The “Check Engine” Light, also known as the Malfunction Indicator Lamp, is usually a cause of worry for many car owners. It is designed to activate in instances when the car’s computer system notices something wrong with the electronic control system. But what else does this warning device tells us aside from the fact that there is “something wrong” with our vehicle? Below, I have listed some specific malfunctions that would activate our car’s Check Engine Light (CEL).
Oxygen Sensor: It is the sensor that keeps track of how much oxygen in the exhaust has been burned. A busted oxygen sensor may cause a decrease in gas mileage an increase is harmful fuel emissions. If this incident is the cause of the CEL, replace your oxygen sensor as soon as you can. Damage to such sensors can be caused by oil ashes that cover it over time.
Loose Gas Cap: A faulty gas cap is probably the last thing one can think of when it comes to finding the reason for CEL’s warning. And although it’s as simple as it sounds, this problem should considered seriously as not replacing a loose gas cap could lead to excessive fuel vapors, resulting to a decrease in gas mileage.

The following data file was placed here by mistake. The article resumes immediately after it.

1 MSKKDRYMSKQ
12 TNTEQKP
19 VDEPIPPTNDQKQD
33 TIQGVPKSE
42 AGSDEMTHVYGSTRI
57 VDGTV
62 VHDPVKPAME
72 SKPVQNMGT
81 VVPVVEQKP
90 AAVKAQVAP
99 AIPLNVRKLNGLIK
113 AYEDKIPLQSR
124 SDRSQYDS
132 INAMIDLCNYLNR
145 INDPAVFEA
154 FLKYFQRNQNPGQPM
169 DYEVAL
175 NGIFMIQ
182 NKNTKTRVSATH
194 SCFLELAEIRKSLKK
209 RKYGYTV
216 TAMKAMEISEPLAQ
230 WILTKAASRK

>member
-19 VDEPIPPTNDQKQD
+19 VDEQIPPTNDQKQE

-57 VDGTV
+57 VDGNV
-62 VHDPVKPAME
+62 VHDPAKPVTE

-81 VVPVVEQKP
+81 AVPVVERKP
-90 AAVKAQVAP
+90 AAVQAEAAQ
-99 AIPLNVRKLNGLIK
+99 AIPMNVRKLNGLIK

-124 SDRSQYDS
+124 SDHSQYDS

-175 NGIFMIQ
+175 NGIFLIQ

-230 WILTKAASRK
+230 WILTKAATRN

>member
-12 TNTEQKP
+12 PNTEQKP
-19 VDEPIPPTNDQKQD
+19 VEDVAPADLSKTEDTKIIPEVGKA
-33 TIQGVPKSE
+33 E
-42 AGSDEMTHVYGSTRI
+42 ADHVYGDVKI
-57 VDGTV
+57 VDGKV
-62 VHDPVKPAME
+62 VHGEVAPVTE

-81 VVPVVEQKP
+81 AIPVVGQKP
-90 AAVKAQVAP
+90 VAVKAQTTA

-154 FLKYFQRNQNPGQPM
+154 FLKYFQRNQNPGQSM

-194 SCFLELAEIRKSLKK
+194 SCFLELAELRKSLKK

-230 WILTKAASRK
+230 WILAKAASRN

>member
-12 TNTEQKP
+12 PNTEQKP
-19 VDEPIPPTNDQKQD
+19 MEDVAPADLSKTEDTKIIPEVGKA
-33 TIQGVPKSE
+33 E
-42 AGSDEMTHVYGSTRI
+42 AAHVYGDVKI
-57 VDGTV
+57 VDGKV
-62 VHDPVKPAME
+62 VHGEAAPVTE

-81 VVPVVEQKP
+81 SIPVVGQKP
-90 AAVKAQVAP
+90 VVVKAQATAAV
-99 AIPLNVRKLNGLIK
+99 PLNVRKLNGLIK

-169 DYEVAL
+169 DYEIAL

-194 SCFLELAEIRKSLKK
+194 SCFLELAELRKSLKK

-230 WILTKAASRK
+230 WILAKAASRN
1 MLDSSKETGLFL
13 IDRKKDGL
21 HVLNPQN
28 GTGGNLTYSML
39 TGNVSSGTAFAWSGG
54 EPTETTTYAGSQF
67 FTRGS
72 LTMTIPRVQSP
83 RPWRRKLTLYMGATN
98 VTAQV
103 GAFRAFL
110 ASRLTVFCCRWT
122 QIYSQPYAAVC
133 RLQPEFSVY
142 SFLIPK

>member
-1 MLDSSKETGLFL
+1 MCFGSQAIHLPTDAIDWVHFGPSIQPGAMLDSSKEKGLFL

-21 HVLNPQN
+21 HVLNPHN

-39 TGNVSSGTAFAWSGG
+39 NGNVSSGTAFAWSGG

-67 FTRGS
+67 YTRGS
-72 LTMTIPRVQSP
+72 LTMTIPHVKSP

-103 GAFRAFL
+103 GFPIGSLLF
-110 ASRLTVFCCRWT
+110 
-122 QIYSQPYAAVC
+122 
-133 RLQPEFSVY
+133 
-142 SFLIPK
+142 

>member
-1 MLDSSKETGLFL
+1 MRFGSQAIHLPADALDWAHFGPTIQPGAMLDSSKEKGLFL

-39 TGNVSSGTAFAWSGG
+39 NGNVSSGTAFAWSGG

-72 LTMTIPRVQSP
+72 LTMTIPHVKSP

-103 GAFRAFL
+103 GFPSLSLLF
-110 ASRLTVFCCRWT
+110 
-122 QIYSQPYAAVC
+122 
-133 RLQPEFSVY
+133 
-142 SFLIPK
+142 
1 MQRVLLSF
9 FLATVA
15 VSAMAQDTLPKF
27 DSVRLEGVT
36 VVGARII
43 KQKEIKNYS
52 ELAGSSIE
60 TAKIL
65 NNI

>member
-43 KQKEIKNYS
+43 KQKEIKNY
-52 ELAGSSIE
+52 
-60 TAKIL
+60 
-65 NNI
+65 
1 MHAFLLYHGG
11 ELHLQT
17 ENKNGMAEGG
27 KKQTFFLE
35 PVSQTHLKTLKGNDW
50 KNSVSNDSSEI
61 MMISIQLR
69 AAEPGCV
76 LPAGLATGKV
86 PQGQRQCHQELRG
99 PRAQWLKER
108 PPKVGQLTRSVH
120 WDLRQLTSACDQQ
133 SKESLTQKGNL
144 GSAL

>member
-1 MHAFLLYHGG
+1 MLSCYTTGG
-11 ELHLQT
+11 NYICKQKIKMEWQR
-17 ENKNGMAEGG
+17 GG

Worn-out spark plugs: The spark plug can be identified as an essential car part. Worn-out spark plugs cause major issues with the car’s acceleration power, causing the CEL to activate. When you encounter such cases, simply replace your car’s spark plug with a newer piece and things should be back to normal in no time. So there. Faulty spark plugs should not be a cause of worry to car owners, but it should be addressed once identified.
Catalytic Converter: The combustion process of this car part converts the gasses within the engine to a less harmful exhaust. Once you realize that the CEL is pointing to the failure of the catalytic converter, make it a priority that you have it repair or replaced; further damage would mean more expense for the owner. That would be a real bummer. So act quickly.
Airflow Sensor: The airflow sensor incorporates proper distribution of air intake and fuel in the engine system. A busted airflow sensor can cause a decrease acceleration power, an increase in emission and an increase in gas consumption as well. An improperly-installed airflow sensor could be the cause of such a malfunction.
The problems listed above shouldn’t be that much cause of a worry as they are usually very easy to fix. As long as you are always conscious with your car’s warning devices, you won’t suffer any serious accidents. So the moment you notice that your Check Engine Light is flickering, take your car to your trusted automotive shop.